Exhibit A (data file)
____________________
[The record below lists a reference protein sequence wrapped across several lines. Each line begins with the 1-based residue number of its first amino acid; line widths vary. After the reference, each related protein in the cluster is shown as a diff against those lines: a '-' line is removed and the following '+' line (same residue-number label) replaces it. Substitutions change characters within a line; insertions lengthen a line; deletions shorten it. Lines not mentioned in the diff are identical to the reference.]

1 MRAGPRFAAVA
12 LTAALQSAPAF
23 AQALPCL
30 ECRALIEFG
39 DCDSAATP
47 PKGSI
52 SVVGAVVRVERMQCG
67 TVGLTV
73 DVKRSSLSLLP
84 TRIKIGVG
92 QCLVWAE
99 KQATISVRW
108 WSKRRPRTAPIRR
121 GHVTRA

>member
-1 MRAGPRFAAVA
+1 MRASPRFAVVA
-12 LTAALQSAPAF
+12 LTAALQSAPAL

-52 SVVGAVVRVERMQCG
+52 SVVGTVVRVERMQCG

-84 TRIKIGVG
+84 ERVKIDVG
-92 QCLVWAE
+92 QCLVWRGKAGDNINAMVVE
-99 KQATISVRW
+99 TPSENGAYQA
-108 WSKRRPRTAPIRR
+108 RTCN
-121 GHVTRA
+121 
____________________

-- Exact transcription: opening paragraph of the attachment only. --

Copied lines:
[The record below lists a reference protein sequence wrapped across several lines. Each line begins with the 1-based residue number of its first amino acid; line widths vary. After the reference, each related protein in the cluster is shown as a diff against those lines: a '-' line is removed and the following '+' line (same residue-number label) replaces it. Substitutions change characters within a line; insertions lengthen a line; deletions shorten it. Lines not mentioned in the diff are identical to the reference.]